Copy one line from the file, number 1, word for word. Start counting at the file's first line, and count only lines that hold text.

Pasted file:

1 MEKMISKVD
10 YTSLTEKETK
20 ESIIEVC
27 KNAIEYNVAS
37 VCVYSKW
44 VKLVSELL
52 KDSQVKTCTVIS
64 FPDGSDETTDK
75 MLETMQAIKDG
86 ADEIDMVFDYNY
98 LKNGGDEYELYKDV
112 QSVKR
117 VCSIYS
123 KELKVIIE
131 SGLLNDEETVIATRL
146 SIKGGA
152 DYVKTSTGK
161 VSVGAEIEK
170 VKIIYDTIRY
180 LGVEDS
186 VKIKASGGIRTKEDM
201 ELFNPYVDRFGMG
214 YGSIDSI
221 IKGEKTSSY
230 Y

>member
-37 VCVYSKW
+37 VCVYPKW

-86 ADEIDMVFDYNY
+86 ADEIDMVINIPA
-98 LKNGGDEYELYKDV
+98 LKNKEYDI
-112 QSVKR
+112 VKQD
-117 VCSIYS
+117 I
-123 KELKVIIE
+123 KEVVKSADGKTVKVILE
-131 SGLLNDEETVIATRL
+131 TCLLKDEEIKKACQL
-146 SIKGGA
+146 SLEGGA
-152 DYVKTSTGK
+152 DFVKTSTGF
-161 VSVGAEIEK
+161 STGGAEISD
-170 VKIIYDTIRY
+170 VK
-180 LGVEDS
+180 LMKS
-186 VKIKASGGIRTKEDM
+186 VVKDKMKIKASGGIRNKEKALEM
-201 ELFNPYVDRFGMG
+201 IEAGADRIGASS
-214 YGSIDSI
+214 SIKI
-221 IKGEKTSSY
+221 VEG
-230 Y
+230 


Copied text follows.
1 MEKMISKVD